You were probably thinking about libkdecore, which is also part of kdelibs
Kwrite is a general-purpose text editor, not a source code editor (that's kate). It is very rare that you have to change the encoding of a text file. Most users have no idea what's the difference between UTF-8 vs ASCII vs who knows what. And even if they do need to change the encoding to support some special character in their language, it would probably have to be done only once, in the configuration dialog and _not_ in the Save As dialog. Once the change has been made it should remain in place until changed later by the user.
One could argue that it is up to the distro installer to choose the right encoding based on what language the user specifies during installation.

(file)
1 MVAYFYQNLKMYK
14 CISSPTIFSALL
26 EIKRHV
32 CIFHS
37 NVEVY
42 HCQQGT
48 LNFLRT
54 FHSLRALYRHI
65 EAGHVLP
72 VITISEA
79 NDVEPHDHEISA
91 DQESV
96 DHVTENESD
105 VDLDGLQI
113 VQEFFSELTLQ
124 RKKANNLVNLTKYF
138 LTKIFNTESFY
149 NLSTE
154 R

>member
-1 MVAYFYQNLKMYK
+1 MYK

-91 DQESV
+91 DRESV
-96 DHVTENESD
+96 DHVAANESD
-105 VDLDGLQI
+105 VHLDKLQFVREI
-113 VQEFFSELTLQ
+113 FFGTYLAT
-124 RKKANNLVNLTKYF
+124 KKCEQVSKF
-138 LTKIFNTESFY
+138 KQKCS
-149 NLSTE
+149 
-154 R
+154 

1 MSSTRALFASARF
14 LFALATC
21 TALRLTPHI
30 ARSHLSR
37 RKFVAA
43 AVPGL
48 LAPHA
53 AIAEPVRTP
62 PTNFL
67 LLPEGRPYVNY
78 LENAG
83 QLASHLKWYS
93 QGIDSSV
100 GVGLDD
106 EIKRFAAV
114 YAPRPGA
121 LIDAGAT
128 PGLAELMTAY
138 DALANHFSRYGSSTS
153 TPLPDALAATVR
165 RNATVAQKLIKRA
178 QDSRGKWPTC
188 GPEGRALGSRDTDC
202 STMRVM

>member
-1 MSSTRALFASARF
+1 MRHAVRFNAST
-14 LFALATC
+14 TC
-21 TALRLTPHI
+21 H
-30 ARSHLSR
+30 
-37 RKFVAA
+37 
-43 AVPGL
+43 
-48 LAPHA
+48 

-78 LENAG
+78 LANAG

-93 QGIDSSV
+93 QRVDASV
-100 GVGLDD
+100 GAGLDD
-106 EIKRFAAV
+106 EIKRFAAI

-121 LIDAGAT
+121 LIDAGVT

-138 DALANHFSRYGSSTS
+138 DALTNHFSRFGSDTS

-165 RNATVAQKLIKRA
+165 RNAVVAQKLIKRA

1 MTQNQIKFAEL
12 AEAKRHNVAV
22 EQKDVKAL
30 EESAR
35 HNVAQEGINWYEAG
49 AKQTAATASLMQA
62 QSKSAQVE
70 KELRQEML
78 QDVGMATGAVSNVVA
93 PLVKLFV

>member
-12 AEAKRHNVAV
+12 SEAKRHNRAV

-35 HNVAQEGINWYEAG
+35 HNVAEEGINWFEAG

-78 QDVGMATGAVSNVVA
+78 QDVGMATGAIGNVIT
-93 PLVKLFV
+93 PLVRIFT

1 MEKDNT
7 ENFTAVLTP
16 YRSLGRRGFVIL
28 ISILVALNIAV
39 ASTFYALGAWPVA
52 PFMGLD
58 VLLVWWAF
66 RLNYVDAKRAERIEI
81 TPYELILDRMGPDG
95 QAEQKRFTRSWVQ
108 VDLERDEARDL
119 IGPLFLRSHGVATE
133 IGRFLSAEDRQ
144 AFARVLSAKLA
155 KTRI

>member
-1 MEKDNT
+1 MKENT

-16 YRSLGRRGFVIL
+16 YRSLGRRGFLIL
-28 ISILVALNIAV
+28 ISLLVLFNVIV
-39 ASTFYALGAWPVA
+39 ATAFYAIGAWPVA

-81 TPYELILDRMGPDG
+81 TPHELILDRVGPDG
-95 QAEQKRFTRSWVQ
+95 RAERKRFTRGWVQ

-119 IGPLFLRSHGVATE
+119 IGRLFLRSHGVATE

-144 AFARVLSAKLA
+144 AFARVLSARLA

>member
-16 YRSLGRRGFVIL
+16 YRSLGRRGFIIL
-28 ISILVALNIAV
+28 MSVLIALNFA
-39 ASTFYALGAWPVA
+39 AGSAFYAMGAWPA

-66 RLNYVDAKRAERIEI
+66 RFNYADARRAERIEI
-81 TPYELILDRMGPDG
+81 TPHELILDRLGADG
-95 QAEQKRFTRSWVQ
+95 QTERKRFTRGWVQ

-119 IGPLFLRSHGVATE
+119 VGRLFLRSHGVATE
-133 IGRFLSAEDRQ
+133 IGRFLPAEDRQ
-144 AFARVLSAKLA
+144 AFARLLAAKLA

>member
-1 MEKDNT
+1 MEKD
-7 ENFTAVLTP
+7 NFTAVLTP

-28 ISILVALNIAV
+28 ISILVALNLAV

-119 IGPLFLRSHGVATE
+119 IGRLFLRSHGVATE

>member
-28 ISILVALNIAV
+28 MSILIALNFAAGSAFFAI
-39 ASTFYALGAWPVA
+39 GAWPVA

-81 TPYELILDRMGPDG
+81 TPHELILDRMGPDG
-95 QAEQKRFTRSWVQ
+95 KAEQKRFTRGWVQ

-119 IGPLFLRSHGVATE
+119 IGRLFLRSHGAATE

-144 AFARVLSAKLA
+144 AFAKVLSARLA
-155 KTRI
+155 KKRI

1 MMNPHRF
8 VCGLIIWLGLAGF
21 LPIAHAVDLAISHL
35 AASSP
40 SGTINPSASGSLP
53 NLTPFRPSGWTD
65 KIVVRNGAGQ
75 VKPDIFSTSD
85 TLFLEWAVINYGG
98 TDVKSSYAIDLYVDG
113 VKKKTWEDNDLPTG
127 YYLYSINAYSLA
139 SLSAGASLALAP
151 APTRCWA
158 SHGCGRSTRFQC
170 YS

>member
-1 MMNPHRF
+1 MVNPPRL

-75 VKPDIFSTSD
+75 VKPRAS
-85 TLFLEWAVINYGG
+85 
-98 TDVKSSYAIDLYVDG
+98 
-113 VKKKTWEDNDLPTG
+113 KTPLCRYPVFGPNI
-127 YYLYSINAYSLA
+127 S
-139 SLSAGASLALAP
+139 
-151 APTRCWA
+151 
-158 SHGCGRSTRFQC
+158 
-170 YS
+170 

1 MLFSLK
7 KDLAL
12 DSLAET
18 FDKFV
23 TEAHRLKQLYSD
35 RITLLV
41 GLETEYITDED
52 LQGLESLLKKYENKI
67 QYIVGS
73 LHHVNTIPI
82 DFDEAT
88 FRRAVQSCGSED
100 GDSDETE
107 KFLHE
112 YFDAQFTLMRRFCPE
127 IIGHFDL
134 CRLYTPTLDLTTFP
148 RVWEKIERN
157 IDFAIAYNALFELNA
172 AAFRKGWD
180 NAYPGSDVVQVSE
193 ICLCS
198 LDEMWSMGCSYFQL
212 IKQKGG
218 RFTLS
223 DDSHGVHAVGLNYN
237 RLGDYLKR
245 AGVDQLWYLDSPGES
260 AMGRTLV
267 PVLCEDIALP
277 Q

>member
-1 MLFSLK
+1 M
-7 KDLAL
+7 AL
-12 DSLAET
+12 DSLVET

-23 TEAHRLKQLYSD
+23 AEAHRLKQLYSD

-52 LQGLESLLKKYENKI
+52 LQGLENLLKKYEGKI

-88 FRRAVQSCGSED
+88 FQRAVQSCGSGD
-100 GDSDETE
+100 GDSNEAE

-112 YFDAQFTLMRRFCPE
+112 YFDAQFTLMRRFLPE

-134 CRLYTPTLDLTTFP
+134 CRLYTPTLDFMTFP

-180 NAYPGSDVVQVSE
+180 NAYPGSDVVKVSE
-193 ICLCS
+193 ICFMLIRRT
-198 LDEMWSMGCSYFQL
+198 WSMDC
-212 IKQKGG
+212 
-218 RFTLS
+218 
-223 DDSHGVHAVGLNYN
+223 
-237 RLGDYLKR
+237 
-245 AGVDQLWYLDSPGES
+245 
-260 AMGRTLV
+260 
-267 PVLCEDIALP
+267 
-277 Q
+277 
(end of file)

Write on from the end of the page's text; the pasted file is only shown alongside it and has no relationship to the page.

In any case, the file encoding type has no place in the Save As dialog.
It's very often that I have to change the encoding in the menu, and be able to specify encoding for document opening and saving. Not every one in the world uses English only - the option is very needed and should be left in the dialog.
> Not every one in the world uses English only - the option is very needed and should be left in the dialog.
Excuse me? That's exactly why we have UTF-8 (and not ASCII, etc.) So it supports just about any language.
And I think there are good reasons for insisting that UTF-8 is used. Would you prefer to choose between CP-1251, KOI8-R, KOI8-U, etc. just to use Cyrillic alphabet? Oh, and what would you do if you needed to use some non-Cyrillic and non-English letter - in someone's name, etc.?